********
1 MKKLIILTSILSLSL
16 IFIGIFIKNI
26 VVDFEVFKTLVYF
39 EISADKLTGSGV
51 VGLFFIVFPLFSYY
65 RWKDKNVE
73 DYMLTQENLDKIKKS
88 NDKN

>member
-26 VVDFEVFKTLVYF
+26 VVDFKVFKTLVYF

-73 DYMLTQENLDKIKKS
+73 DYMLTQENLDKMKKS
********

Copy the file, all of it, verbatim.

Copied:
1 MKKLIILTSILSLSL
16 IFIGIFIKNI
26 VVDFEVFKTLVYF
39 EISADKLTGSGV
51 VGLFFIVFPLFSYY
65 RWKDKNVE
73 DYMLTQENLDKIKKS
88 NDKN

>member
-26 VVDFEVFKTLVYF
+26 VVDFKVFKTLVYF

-73 DYMLTQENLDKIKKS
+73 DYMLTQENLDKMKKS